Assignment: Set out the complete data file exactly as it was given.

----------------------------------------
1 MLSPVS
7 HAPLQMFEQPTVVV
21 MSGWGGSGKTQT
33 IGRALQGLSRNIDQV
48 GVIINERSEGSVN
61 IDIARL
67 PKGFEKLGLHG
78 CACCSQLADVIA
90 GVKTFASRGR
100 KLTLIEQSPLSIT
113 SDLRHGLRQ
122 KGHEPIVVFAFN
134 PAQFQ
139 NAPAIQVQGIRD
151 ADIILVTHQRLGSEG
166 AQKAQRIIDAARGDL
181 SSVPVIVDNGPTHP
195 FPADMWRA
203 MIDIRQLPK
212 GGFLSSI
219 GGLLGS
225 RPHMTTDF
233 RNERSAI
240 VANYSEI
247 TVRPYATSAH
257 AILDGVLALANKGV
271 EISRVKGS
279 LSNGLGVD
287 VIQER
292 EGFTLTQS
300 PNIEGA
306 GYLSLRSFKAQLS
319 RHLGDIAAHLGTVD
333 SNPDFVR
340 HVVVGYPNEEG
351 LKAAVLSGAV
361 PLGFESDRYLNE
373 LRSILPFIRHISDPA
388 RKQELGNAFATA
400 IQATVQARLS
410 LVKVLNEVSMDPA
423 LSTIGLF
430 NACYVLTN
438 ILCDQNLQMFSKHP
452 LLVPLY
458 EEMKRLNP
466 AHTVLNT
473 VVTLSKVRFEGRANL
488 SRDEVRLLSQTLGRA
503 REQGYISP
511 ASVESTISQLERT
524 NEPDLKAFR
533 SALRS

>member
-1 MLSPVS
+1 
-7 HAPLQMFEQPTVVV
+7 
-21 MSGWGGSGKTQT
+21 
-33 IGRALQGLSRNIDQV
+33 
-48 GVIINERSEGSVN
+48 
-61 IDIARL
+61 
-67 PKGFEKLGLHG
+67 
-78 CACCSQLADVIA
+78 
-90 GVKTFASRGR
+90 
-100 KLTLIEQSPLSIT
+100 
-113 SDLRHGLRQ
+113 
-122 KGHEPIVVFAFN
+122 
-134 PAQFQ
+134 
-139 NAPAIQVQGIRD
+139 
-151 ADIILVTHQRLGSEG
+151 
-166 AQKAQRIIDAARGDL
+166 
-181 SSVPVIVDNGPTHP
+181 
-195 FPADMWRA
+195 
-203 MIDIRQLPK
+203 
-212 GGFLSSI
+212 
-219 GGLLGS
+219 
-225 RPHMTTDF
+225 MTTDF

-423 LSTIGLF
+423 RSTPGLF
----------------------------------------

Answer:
1 MLSPVS
7 HAPLQMFEQPTVVV
21 MSGWGGSGKTQT
33 IGRALQGLSRNIDQV
48 GVIINERSEGSVN
61 IDIARL
67 PKGFEKLGLHG
78 CACCSQLADVIA
90 GVKTFASRGR
100 KLTLIEQSPLSIT
113 SDLRHGLRQ
122 KGHEPIVVFAFN
134 PAQFQ
139 NAPAIQVQGIRD
151 ADIILVTHQRLGSEG
166 AQKAQRIIDAARGDL
181 SSVPVIVDNGPTHP
195 FPADMWRA
203 MIDIRQLPK
212 GGFLSSI
219 GGLLGS
225 RPHMTTDF
233 RNERSAI
240 VANYSEI
247 TVRPYATSAH
257 AILDGVLALANKGV
271 EISRVKGS
279 LSNGLGVD
287 VIQER
292 EGFTLTQS
300 PNIEGA
306 GYLSLRSFKAQLS
319 RHLGDIAAHLGTVD
333 SNPDFVR
340 HVVVGYPNEEG
351 LKAAVLSGAV
361 PLGFESDRYLNE
373 LRSILPFIRHISDPA
388 RKQELGNAFATA
400 IQATVQARLS
410 LVKVLNEVSMDPA
423 LSTIGLF
430 NACYVLTN
438 ILCDQNLQMFSKHP
452 LLVPLY
458 EEMKRLNP
466 AHTVLNT
473 VVTLSKVRFEGRANL
488 SRDEVRLLSQTLGRA
503 REQGYISP
511 ASVESTISQLERT
524 NEPDLKAFR
533 SALRS

>member
-1 MLSPVS
+1 
-7 HAPLQMFEQPTVVV
+7 
-21 MSGWGGSGKTQT
+21 
-33 IGRALQGLSRNIDQV
+33 
-48 GVIINERSEGSVN
+48 
-61 IDIARL
+61 
-67 PKGFEKLGLHG
+67 
-78 CACCSQLADVIA
+78 
-90 GVKTFASRGR
+90 
-100 KLTLIEQSPLSIT
+100 
-113 SDLRHGLRQ
+113 
-122 KGHEPIVVFAFN
+122 
-134 PAQFQ
+134 
-139 NAPAIQVQGIRD
+139 
-151 ADIILVTHQRLGSEG
+151 
-166 AQKAQRIIDAARGDL
+166 
-181 SSVPVIVDNGPTHP
+181 
-195 FPADMWRA
+195 
-203 MIDIRQLPK
+203 
-212 GGFLSSI
+212 
-219 GGLLGS
+219 
-225 RPHMTTDF
+225 MTTDF

-423 LSTIGLF
+423 RSTPGLF